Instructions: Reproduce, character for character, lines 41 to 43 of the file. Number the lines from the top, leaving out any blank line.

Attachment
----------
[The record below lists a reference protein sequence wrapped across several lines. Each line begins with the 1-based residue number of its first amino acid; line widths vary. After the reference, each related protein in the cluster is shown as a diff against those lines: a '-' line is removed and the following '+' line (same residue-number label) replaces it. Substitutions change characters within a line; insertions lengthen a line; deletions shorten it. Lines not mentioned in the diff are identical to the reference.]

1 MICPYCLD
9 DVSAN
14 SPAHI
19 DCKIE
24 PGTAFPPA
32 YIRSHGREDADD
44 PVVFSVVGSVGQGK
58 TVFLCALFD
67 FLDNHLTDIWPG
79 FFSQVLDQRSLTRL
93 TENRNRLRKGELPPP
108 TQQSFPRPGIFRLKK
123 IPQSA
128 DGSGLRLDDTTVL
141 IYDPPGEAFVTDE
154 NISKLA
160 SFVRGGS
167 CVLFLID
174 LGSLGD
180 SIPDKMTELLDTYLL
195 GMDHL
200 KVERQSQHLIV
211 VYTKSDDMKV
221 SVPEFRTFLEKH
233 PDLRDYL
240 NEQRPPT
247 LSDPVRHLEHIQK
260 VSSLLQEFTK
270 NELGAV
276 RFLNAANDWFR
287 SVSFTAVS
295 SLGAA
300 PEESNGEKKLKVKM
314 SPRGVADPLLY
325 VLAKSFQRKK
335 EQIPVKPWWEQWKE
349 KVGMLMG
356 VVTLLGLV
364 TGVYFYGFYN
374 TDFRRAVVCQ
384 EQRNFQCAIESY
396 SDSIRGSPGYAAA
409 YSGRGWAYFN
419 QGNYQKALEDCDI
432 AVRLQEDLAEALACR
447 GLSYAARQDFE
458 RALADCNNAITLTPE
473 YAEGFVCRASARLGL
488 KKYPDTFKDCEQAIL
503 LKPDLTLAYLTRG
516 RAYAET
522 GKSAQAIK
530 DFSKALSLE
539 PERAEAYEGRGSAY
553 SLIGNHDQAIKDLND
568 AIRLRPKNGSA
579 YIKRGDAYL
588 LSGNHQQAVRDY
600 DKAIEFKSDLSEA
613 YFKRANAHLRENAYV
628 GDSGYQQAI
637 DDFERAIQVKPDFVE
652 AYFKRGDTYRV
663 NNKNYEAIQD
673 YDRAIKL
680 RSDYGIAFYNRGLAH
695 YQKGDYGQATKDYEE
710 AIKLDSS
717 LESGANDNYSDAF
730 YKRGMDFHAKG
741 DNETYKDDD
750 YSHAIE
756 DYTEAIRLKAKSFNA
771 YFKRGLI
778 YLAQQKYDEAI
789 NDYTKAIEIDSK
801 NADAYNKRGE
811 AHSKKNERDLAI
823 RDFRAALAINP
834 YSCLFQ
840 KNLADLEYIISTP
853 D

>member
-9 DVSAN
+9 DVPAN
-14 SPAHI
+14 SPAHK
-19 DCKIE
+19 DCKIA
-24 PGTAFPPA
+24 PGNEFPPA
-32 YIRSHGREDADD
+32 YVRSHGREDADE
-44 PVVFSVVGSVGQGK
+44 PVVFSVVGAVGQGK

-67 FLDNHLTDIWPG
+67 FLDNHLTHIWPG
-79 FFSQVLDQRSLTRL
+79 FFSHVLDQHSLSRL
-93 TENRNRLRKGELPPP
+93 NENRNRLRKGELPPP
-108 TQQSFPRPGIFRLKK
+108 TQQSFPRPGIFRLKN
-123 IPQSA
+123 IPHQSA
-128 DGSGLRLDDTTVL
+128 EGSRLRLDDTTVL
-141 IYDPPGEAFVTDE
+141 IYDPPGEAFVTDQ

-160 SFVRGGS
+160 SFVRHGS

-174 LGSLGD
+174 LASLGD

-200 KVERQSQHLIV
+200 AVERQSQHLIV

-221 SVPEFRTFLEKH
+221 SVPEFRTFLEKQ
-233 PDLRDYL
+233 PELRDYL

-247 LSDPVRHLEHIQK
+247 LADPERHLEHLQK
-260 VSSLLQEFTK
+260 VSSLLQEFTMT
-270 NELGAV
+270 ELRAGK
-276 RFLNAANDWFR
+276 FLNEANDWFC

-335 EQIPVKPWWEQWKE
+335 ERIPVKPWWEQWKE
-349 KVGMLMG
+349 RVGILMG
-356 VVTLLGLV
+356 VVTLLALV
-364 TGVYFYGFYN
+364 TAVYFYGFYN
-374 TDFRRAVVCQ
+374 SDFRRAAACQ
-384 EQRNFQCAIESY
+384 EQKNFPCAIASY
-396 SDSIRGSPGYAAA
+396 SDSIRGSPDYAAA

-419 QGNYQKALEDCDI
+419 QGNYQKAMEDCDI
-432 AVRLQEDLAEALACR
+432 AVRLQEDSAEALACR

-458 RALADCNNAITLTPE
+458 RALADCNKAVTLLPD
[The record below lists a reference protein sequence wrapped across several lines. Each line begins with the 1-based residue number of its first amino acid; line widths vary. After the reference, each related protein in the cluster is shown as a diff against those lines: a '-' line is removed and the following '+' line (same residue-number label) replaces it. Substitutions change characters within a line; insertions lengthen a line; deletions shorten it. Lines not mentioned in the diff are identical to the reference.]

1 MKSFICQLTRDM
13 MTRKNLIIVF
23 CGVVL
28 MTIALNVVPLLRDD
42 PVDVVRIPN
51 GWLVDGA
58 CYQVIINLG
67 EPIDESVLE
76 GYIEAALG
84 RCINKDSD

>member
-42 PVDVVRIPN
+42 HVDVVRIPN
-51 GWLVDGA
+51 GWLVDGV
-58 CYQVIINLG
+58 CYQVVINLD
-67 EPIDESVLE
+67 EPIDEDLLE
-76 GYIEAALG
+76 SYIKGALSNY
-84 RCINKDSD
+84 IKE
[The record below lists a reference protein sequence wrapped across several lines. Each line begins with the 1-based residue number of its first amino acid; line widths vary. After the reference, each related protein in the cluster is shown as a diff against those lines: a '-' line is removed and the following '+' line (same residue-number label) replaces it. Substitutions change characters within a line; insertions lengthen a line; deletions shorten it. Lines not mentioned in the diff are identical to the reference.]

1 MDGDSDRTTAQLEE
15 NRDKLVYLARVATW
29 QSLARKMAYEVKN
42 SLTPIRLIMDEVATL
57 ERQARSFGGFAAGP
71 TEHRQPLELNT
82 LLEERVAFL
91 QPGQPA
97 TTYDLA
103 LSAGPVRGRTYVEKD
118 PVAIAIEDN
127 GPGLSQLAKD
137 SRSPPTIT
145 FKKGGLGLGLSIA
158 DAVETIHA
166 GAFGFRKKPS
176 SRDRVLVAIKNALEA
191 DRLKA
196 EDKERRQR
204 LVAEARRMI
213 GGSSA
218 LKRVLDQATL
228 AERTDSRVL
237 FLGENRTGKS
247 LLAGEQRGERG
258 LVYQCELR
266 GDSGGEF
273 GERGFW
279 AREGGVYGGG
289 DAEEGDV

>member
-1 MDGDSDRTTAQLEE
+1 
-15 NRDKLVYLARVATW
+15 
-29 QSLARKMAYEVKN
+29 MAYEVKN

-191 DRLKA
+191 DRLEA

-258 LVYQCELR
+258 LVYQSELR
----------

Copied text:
374 TDFRRAVVCQ
384 EQRNFQCAIESY
396 SDSIRGSPGYAAA